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An interview with Prof. CHEN, Gang, the man who measures summits of the Earth

Jun 8, 2020  

(On June 3rd, 2020, after finishing his field work with a joint team measuring Mount Everest, Prof. CHEN, Gang came back to Wuhan. The editor of interviewed Prof. CHEN on June 7th. The following is the interview script.)

Q: Please briefly introduce the “measuring Mount Everest expedition”

A: This joint expedition team was organized by The First Land Measurement Team (a subsidiary of the Ministry of Natural Resources) and the national mountaineering team. Training for the expedition started in mid-January in Beijing, and moved on to a training camp in Tibet and Base Camps until end of April, when the expedition began. On May 27th, eight members from the joint team successfully reached the peak of Mount Everest and finished measuring work. Besides myself, there are two other CUG colleagues, and nine CUG alumni in the joint team.

Q: Did the COVID-19 pandemic affect the expedition?

A: Of course. The pandemic halted normal economic activities in late January. You know that everything, including food and oxygen, has to be brought and carried into Base Camps. We needed to work hard to get enough supplies for the whole time when we were in Tibet. We had to seek outside help to find supplies. And in order to prevent COVID-19 pandemic from our camp, we need to do a lot of extra work.

Q: This is the most frequently asked question: why do we need to send human beings to be on the top of Mount Everest to measure it? Don’t we have satellites, airplanes and drones to do just that?

A: Yes. Remote Sensing Satellites, airplanes, drones, and even traditional optic equipment all can be used to measure Mount Everest. The key difference between these different methods is accuracy. When we put a signal receiver on the peak of Mount Everest, we can control the error of measurement under a few centimeters, compared with a few meters when using Remote Sensing Satellites. Second issue is that we need to consider the thickness of ice and snow on the peak. Third reason is that we do not just climb onto the top of Mount Everest to collect data to measure the height only, we also collect data for other research purposes, such as environment change, glacier, and climate change etc. The expedition is multipurpose.


Q: What was the most difficult part of the expedition?

A: It’s the weather. It is totally unpredictable. Before May 27th, we had two failed attempts to reach the peak of Mount Everest, due to heavy snow and wind when we got near to the peak. Sometimes, you can witness four seasons in one day.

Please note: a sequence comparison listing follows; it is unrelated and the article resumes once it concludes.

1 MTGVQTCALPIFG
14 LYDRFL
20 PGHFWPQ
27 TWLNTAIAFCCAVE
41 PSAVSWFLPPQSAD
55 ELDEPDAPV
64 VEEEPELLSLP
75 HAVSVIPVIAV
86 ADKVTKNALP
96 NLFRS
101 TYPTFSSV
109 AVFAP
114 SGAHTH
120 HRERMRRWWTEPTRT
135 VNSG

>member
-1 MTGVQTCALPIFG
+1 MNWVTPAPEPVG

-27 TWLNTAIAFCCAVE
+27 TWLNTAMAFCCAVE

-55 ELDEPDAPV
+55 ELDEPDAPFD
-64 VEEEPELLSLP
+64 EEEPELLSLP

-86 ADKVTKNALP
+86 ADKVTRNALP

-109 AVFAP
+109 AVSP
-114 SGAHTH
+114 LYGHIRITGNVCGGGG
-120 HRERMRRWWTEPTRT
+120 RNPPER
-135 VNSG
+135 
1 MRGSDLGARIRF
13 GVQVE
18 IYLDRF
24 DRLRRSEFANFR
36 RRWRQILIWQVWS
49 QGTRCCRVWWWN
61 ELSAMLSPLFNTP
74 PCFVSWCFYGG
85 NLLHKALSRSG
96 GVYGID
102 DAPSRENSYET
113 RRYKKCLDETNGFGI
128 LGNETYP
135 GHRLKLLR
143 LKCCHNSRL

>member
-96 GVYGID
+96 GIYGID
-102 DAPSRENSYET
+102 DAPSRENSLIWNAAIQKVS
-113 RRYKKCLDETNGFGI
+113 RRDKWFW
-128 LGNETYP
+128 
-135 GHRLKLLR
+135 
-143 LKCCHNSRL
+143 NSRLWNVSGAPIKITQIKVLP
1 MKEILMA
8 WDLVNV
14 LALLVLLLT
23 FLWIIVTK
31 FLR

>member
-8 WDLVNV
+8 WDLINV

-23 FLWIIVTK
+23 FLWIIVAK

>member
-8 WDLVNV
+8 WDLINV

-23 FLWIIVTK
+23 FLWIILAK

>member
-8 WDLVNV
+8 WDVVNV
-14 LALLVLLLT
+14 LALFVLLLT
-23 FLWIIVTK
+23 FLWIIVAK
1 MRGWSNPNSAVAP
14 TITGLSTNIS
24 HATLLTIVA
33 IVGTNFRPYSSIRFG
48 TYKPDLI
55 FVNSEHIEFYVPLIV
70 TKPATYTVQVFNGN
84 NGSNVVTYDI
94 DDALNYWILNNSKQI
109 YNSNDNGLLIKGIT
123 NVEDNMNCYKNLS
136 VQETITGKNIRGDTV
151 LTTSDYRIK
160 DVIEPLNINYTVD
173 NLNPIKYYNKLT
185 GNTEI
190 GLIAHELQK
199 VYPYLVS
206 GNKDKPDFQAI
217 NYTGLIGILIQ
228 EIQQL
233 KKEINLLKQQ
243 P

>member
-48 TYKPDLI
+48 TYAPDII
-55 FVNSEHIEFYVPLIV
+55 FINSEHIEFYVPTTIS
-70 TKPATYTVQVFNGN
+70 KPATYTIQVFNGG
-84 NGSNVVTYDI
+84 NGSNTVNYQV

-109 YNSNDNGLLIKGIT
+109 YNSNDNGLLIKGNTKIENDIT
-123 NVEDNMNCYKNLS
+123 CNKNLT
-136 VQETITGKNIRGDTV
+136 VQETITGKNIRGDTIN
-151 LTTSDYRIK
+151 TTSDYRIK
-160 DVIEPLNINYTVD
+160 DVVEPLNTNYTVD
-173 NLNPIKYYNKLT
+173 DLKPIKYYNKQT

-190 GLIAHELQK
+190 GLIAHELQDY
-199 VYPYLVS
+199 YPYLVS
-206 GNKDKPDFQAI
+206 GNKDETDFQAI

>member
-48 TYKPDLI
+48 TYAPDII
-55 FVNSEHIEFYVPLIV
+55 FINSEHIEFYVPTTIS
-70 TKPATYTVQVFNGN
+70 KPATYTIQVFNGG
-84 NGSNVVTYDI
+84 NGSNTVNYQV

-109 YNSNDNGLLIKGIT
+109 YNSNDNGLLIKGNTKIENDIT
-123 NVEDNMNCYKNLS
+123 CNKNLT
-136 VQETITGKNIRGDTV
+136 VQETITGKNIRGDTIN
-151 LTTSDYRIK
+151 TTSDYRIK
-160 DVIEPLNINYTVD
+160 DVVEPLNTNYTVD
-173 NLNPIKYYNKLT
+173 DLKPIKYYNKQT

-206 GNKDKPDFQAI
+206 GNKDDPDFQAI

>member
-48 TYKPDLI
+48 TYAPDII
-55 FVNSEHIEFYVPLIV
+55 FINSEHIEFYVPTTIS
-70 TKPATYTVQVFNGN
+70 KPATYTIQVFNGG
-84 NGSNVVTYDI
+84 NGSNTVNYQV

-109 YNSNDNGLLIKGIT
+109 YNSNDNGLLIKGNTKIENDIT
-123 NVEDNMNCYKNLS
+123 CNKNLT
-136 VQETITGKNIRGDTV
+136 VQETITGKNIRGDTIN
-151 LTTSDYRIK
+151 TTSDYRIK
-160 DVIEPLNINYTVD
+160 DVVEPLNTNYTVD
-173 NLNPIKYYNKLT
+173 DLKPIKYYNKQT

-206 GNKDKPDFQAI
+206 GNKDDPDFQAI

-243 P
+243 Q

Q: What have you achieved from the expedition?

A: Invaluable data. We have collected a lot of data about geometric measurement, physical measurement, meteorological element measurement of Mount Everest. As the third pole of the Earth, Mount Everest is an inevitable research topic when you study continental drift, climate change, and sea-level change. During the expedition, we tested a few pieces of domestically made equipment, such as gravimeter and snow depth sensor. We also tested BeiDou Navigation Satellite System on the peak of Mount Everest.

Q: What do you want to share with your students from the expedition?

A: First, respect nature. If you put what we have achieved as human beings into billions of years of history of nature, it is nothing. We should be humbled.

When we talk about the expedition, most people just want to know about reaching the peak of Mount Everest. But that is just a small part of the endeavor. Before that we have to repeat dozens of times in weeks to test and calibrate the equipment. Besides mountaineering skills and experience, we also rely on years of training in our specialties, local data collections, and systematic support from other sectors such as airspace, aviation, and telecommunication.

Q: You have also participated “7+2 expeditions” in the past years. Could you please tell us more about these expeditions?

A: “7+2 expeditions” is a series of scientific expeditions to the summits of seven continents plus the North Pole and the South Pole organized by CUG. The environment of the Earth can be broadly divided into four major systems: the atmosphere, hydrosphere, lithosphere, and biosphere. Surveying the changes of the summits of seven continents plus the North Pole and the South Pole is very important for us to understand the changes of the global atmosphere, hydrosphere, and lithosphere, and the interactions between the spheres and between the three mentioned spheres and us (part of the biosphere). I have participated in expeditions to the summits of five continents and both the North Pole and the South Pole.

Q: what do you want to say to prospective CUG students?

A: If you care about the Earth and are interested in climate change, sea-level change, or environmental science, you should choose CUG to continue your study. CUG is the only institution that offers all the subjects related to the above-mentioned topics.

CUG is dedicated to a strategic plan, themed on “a Beautiful China & a Habitable Earth”, with “building a world-renowned research university in the field of Earth Sciences” by 2030 as the goal. We are expecting more young people with earth consciousness to join us for our great cause.

A brief CV of Mr. CHEN, Gang

Professor of Surveying, Vice Dean of School of Marine Science and Technology

Educational Background:

· Bachelor of Engineering Surveying, Wuhan University, 1991

· Master of Engineering, CUG, 2002

· PhD in Remote Sensing of Earth Resources and Environment, CUG, 2008

Research Interests:

· Theories and techniques of geodesy

· Geological disaster monitoring

· Application of marine exploration and information technology



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